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Visitors told to avoid toxic caterpillars in Windsor Great Park

Visitors told to avoid toxic caterpillars in Windsor Great Park

Visitors have been told to avoid contact with toxic caterpillars in Windsor Great Park.

The oak processionary moth caterpillars have been spotted in areas of the park. 

The hairs of the caterpillars can cause irritation and rashes on both humans and animals. 

In a statement posted on its Facebook page, Windsor Great Park said: "Please avoid contact with any caterpillars that you may see.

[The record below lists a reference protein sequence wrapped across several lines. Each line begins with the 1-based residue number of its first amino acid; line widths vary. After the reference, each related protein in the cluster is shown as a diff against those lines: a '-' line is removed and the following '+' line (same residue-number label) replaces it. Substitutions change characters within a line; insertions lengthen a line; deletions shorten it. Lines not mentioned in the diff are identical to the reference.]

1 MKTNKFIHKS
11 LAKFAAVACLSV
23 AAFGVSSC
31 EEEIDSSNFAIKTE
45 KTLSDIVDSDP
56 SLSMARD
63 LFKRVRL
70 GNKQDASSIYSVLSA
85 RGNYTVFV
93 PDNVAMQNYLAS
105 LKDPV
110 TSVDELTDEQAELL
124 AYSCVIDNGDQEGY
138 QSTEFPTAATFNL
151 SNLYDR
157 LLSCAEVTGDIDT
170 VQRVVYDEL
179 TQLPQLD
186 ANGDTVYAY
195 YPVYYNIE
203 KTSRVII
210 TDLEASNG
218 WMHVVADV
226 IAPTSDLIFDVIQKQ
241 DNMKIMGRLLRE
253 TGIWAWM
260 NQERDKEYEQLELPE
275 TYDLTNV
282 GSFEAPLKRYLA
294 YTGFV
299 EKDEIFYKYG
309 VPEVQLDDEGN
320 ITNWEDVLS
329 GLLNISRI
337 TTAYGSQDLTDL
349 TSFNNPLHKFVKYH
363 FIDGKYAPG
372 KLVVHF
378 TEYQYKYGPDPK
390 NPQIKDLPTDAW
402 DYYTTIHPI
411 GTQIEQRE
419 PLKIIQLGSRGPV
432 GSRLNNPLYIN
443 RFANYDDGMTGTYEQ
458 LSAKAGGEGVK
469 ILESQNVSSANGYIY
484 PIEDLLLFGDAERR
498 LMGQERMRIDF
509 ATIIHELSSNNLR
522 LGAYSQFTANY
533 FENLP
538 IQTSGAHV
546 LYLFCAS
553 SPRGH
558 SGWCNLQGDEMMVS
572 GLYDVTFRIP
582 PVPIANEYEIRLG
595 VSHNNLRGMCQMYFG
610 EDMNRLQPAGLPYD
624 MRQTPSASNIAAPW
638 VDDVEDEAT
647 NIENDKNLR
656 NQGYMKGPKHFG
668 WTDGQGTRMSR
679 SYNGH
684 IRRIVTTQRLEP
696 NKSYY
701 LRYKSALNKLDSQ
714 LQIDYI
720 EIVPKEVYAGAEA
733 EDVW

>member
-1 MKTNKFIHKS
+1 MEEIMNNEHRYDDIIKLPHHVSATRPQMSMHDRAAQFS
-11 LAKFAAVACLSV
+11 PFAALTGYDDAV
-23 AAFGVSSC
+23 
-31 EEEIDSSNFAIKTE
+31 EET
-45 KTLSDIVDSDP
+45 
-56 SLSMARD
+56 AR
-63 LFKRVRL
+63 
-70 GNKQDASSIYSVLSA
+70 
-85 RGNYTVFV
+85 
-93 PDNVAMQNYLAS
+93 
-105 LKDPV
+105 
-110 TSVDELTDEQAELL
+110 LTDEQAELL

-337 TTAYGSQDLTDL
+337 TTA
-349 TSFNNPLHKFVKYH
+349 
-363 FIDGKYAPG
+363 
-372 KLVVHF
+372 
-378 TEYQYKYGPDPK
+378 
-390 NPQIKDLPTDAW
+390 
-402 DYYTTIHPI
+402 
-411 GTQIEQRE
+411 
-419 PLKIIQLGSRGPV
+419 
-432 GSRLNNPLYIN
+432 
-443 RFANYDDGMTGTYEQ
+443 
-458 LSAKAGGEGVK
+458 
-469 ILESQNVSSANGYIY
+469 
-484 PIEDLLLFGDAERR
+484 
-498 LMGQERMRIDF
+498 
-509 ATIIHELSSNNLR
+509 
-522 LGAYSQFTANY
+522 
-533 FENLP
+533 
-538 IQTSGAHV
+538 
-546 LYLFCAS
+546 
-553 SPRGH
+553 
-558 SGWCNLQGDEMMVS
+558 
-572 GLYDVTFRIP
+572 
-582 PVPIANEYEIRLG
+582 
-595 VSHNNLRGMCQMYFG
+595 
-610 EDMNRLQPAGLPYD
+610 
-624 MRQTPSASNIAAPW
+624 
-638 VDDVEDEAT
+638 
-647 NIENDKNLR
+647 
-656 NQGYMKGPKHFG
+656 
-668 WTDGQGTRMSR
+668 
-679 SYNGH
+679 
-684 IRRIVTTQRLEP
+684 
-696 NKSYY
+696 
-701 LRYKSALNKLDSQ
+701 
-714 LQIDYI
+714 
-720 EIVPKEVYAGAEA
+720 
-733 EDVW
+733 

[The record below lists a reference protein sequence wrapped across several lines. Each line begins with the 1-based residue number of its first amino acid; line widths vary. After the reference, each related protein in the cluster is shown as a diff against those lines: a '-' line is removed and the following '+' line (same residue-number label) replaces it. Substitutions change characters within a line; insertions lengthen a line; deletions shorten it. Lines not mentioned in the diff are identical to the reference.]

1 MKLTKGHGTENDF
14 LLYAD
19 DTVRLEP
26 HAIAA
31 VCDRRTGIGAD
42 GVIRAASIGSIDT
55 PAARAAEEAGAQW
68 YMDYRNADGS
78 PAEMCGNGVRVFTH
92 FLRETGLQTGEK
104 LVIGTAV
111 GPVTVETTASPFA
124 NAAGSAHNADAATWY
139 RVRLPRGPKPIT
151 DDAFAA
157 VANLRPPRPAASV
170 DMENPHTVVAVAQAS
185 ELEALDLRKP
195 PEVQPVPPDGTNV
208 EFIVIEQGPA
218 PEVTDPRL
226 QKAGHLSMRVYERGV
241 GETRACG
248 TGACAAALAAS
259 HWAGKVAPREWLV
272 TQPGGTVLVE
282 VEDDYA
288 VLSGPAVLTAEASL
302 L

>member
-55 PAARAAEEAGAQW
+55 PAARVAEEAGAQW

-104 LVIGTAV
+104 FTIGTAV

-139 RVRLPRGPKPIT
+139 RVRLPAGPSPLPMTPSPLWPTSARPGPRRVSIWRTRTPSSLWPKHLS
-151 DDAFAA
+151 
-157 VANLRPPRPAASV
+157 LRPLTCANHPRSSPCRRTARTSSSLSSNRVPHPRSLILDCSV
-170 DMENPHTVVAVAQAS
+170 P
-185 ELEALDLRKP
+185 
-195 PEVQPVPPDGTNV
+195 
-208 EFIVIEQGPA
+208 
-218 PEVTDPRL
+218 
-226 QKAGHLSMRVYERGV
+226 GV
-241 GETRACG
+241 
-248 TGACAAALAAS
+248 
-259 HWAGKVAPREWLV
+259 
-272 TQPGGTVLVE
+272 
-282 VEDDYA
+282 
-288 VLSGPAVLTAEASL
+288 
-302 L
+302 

"The Estate is actively managing the situation."

The creepy crawlies, which feed on oak trees, originate in southern Europe and have been spreading northwards for the past 20 years due to the trade of live oak plants.

Oak processionary moth caterpillars, which can strip oak trees bare in large groups, were first introduced to Britain in 2005, almost certainly due to eggs being carried on oak plants imported from the continent.

The Forestry Commission warns people not to touch or approach the caterpillars or their nests, which are often filled with hairs, and to seek medical advice if they come into contact with them.

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